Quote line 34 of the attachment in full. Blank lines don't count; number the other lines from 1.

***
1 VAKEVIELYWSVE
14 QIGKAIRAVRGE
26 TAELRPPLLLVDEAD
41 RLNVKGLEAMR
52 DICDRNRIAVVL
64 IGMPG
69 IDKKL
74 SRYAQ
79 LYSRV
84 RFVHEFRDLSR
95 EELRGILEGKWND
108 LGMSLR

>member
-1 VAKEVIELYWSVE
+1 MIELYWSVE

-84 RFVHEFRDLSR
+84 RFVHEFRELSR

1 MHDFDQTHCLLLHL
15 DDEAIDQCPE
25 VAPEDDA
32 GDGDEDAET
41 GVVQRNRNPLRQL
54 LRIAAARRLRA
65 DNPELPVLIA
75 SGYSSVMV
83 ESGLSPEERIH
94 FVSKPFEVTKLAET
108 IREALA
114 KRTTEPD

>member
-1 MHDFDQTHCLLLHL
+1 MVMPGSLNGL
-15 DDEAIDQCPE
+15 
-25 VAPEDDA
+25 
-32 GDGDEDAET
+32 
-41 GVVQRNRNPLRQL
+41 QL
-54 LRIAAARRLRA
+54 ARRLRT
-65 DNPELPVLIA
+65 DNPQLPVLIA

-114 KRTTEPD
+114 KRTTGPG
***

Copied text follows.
+15 